If you’re planning a domestic or commercial roofing project, one thing you’ll need to consider is the materials you’re going to use.

Two of the most commonly used roofing materials are tiles and slates, and there’s a big difference between the two. Making the right choice is essential but which is the best option? Read on as we discuss the differences and the benefits of both.

Getting the right look

Tiles are available in both clay and concrete, meaning they come in a wide range of colours and designs. From burnt oranges to deep browns and even blue shades, tiles can be chosen to match almost any home, making them ideal for the versatility of modern housebuilding. They can even be used in a “blend” design, where large sections of roofing are broken up using slightly contrasted shades.

Advocates of slate roofing often list appearance as its biggest selling point. Slates are produced from natural mined slate from quarries, with a naturally textured surface. They have a traditional, classic appearance that can’t really be matched by alternatives and gives properties superb kerb appeal. However, this also means you can’t be as flexible with design and colours when using slate.

Durability and lifespan

As well as appearance, homeowners should consider the lifespan of their tiles of choice. Clay and concrete roof tiles generally have a life span of 50 to 60 years, meaning most homeowners will only have to fit them once. However, this will be factored in when considering the value of a property. On the other hand, slate roofs generally have a significantly longer lifespan of 70 to 150 years.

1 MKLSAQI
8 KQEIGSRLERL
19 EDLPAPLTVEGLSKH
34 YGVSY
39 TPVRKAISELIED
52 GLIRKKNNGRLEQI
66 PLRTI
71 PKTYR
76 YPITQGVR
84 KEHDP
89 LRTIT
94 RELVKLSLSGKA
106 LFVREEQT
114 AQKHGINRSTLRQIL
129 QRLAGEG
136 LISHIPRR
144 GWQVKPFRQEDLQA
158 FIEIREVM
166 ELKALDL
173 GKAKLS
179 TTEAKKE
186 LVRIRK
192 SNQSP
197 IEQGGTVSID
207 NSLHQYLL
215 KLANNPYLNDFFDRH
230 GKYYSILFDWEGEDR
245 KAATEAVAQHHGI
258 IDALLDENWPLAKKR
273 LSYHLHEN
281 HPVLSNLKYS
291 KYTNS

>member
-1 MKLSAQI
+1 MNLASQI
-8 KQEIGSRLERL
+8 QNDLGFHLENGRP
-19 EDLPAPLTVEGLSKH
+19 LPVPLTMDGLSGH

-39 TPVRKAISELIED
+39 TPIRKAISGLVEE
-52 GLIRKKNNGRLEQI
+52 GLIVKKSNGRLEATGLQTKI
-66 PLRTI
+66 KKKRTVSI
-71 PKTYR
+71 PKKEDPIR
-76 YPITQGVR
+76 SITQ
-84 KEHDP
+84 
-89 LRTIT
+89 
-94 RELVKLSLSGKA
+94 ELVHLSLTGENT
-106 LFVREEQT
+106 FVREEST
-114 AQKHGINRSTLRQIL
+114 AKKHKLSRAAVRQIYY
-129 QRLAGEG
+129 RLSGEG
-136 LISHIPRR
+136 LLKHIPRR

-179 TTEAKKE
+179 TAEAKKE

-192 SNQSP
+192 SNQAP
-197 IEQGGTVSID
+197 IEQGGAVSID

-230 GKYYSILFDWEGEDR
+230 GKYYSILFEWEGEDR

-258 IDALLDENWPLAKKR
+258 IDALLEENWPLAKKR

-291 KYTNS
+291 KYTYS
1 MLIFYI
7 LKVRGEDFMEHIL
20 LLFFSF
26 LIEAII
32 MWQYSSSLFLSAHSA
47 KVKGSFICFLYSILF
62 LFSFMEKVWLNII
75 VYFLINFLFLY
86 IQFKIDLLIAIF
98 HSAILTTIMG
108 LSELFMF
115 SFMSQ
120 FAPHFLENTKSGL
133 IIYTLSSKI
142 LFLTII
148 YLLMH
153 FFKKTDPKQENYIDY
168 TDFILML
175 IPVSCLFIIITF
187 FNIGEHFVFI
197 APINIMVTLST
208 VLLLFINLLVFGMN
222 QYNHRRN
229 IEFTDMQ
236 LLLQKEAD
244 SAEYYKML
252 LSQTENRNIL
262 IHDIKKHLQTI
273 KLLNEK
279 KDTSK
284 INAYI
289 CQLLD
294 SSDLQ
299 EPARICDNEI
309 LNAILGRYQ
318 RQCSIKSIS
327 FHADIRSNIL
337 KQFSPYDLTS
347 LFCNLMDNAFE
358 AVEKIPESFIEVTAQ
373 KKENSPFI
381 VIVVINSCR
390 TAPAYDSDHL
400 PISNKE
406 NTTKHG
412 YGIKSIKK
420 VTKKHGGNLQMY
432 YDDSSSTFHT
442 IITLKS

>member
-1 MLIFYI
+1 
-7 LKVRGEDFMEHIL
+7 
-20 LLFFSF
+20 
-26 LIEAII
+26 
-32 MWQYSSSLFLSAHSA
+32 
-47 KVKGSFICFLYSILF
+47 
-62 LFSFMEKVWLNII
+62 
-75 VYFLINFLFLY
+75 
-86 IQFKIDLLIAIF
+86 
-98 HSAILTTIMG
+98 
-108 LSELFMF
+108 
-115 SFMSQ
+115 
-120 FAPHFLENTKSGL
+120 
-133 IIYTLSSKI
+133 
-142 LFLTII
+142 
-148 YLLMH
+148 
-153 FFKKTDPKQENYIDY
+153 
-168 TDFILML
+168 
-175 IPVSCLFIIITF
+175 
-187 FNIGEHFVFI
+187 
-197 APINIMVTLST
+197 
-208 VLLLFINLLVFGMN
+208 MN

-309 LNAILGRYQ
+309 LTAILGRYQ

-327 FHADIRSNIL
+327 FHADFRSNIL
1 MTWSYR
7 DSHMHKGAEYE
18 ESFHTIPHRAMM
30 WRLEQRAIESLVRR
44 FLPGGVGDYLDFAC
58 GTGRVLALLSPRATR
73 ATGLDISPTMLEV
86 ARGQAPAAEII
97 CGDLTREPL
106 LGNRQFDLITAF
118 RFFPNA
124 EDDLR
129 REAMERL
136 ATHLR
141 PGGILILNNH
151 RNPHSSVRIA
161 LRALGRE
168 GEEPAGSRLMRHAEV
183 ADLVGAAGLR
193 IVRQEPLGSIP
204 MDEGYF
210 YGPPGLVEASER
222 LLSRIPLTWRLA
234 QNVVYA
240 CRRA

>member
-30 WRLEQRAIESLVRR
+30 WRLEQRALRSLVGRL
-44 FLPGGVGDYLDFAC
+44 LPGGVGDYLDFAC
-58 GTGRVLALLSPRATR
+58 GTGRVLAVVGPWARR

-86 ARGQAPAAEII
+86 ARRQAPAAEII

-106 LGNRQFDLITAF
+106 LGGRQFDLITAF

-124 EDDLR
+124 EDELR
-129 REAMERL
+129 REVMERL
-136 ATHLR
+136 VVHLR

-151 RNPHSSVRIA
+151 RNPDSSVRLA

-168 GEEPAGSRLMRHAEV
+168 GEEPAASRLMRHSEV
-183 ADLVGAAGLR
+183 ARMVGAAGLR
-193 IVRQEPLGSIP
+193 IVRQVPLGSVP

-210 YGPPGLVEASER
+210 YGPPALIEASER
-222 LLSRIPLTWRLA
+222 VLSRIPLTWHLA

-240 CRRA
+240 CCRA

What is best for your property?

Your home also needs to be considered when choosing the right tiles. Why? For one, slates are considerable heavier than alternatives, weighing around 8 to 10lbs per square foot – depending on the thickness. Because of this, homes will need to be surveyed for their structure and whether it is suitable for slate.

Additionally, the pitch of a roof could determine the kind of tiling required. Roofs need a certain angling to allow water to fall off without affecting the structural integrity of the slates or tiles. With slates, the minimum is generally as low as 25 degrees, while clay tiles can sometimes be used as low as 15 degrees. Interlocking tiles and slates also offer an option for lower pitches – so it’s worth discussing with your contractor first.

Costing things up

It’s all well and good talking about appearance and function but sometimes cost just can’t be taken out of the equation. So, how do slates and tiles compare in terms of how much you’ll have to fork out?
Because it’s the more traditional and prestigious option, slate tiles generally cost a bit more than the alternatives. It’s also more of a job to install, because of the traditional double lapped laying method. Of course, this depends on a wide variety of factors – size, style, thickness, and which supplier and fitter you use. But by and large, if you’re going for slate it could cost around double the alternative clay and concrete tiles.

Get the job done right

At DPR Roofing, we have over 30 years’ experience in all kinds of roofing. Whether you’re looking for natural slates and manmade tiles, we can provide a solution that looks great, performs perfectly and stands the test of time. Visit our local sites for Huddersfield, Huddersfield, Barnsley, Pontefract and Wakefield for more information on how we can help with your domestic or commercial project.